Trying to get pregnant? Make sure you know the bottom line on baby-making—what you don't understand can affect your bub-to-be's health.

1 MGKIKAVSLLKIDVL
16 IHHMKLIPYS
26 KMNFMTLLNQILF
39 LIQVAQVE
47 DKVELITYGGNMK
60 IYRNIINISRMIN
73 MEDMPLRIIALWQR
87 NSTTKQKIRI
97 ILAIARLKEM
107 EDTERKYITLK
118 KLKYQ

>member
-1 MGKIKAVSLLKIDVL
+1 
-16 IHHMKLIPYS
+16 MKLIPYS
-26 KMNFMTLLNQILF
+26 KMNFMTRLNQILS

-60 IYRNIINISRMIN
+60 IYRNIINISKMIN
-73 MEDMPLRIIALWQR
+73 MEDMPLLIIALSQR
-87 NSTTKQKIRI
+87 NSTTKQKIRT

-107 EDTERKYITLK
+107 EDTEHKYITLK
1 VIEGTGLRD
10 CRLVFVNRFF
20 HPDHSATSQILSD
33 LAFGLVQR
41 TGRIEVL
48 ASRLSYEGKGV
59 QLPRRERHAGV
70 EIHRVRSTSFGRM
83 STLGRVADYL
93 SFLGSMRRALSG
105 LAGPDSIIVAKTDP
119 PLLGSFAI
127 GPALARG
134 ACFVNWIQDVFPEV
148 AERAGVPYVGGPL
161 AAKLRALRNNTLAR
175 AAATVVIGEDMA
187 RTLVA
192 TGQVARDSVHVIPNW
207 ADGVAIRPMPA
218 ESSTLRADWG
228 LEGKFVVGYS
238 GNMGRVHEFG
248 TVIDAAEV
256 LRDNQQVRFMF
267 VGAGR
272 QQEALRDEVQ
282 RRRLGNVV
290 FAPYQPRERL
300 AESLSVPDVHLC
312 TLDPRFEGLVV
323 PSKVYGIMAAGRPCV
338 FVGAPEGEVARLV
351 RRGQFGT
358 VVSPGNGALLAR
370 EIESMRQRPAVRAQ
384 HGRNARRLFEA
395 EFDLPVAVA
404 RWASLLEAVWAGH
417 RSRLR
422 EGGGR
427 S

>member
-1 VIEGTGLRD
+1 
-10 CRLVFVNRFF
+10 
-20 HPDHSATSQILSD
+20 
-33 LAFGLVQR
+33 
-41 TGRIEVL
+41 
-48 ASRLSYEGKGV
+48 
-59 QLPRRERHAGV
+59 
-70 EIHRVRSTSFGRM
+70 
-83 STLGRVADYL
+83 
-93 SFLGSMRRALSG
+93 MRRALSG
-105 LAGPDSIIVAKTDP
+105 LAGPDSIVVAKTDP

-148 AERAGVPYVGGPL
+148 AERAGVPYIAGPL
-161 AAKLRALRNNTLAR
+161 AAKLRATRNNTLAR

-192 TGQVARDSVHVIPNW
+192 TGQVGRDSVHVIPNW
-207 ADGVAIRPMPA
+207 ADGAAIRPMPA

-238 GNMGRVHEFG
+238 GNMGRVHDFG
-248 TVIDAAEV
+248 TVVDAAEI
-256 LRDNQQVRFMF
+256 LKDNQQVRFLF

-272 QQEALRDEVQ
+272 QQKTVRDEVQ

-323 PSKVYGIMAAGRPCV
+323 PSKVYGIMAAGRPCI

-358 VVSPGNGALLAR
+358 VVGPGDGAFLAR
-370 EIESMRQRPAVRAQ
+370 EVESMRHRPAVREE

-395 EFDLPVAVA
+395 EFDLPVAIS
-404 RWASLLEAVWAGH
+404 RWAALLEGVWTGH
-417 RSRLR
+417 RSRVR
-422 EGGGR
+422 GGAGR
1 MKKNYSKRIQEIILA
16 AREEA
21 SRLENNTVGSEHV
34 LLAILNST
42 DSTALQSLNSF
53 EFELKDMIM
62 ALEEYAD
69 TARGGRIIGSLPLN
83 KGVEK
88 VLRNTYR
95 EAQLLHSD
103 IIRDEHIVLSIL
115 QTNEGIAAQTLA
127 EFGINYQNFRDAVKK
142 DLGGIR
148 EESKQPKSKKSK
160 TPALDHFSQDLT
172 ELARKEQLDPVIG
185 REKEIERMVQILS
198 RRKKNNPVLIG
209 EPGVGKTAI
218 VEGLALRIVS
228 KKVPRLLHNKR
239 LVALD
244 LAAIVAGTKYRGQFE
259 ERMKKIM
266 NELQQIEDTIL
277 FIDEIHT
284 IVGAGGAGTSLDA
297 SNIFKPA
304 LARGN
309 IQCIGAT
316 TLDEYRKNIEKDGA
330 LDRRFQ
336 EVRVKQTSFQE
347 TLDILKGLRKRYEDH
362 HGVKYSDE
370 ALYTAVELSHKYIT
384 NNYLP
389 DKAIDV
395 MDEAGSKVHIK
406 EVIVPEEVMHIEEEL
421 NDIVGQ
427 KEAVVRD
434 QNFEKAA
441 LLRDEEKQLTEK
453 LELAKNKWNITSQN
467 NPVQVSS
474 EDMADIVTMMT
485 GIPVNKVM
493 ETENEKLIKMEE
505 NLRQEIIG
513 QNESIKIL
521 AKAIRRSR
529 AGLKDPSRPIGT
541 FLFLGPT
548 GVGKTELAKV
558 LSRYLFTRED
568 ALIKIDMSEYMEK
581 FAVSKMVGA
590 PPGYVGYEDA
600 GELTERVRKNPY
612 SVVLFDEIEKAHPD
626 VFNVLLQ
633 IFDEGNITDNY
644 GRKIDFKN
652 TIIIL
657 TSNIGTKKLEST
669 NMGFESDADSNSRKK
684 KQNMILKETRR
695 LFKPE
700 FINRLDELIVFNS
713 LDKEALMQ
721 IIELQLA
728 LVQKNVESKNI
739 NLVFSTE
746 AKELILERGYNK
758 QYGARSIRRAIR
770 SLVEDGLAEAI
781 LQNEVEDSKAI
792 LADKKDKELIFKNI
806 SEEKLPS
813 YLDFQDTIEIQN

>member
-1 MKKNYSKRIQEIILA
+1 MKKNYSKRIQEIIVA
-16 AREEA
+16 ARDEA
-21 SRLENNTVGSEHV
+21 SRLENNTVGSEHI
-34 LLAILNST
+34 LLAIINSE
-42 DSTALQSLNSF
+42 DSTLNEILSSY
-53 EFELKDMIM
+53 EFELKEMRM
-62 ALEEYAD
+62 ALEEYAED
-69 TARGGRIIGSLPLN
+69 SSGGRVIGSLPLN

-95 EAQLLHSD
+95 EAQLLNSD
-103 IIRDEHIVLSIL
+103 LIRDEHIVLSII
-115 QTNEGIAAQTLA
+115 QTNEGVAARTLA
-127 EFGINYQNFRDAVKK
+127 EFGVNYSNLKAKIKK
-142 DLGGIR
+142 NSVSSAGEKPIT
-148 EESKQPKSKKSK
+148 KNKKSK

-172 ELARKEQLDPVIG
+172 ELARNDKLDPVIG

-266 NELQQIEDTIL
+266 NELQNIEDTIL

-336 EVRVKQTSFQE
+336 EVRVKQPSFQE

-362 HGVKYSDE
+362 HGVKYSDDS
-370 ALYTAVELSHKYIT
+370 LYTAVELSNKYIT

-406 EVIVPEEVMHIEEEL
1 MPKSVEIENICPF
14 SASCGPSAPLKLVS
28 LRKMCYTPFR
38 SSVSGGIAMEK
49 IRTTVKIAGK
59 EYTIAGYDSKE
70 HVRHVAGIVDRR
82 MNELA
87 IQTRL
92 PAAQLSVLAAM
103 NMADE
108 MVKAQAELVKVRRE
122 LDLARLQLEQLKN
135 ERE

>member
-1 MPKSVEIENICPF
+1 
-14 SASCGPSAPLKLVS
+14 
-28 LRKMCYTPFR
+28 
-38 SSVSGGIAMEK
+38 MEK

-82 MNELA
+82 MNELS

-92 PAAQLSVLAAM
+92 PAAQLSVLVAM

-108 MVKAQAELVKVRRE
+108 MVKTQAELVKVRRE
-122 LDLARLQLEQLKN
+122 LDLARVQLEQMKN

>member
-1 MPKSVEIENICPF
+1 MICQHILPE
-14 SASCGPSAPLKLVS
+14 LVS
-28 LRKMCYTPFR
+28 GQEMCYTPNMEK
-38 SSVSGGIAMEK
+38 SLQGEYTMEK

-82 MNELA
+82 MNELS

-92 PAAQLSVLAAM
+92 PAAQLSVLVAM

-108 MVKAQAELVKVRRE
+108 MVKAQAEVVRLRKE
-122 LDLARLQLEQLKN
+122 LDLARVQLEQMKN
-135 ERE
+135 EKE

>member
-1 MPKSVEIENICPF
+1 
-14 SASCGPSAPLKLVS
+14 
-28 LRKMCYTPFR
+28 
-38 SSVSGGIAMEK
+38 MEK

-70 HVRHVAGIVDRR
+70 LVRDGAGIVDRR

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One in three women with inconsolable babies reports feeling depressed, says research on nearly 3,000 new moms. "I see a lot of fussy babies," says researcher Pamela High, M.D., a clinical professor of pediatrics at Brown Medical School in Providence, R.I., "and the mothers are worried, anxious, tired and depressed." High's study is the first to establish a link between colic and postpartum depression in a demographically diverse group of women. She advises a new mom to recruit others to help, and to set aside time every day to be off-duty. "There's that saying that it takes a village," High says, "and I think that's true from the very beginning."